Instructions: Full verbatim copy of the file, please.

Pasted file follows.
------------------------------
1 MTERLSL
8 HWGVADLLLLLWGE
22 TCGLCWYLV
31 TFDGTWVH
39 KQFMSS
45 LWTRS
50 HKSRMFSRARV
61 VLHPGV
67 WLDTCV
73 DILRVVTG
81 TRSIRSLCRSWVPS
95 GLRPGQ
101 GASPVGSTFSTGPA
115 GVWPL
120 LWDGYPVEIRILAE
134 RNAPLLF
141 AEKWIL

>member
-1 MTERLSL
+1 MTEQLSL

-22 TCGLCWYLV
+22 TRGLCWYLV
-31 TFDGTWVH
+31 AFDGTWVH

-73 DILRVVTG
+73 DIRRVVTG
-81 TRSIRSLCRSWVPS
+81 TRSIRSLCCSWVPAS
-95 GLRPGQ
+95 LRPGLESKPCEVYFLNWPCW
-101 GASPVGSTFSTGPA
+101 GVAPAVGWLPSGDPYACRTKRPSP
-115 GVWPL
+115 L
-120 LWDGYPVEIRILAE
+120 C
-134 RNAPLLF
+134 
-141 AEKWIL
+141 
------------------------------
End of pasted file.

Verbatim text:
1 MTERLSL
8 HWGVADLLLLLWGE
22 TCGLCWYLV
31 TFDGTWVH
39 KQFMSS
45 LWTRS
50 HKSRMFSRARV
61 VLHPGV
67 WLDTCV
73 DILRVVTG
81 TRSIRSLCRSWVPS
95 GLRPGQ
101 GASPVGSTFSTGPA
115 GVWPL
120 LWDGYPVEIRILAE
134 RNAPLLF
141 AEKWIL

>member
-1 MTERLSL
+1 MTEQLSL

-22 TCGLCWYLV
+22 TRGLCWYLV
-31 TFDGTWVH
+31 AFDGTWVH

-73 DILRVVTG
+73 DIRRVVTG
-81 TRSIRSLCRSWVPS
+81 TRSIRSLCCSWVPAS
-95 GLRPGQ
+95 LRPGLESKPCEVYFLNWPCW
-101 GASPVGSTFSTGPA
+101 GVAPAVGWLPSGDPYACRTKRPSP
-115 GVWPL
+115 L
-120 LWDGYPVEIRILAE
+120 C
-134 RNAPLLF
+134 
-141 AEKWIL
+141 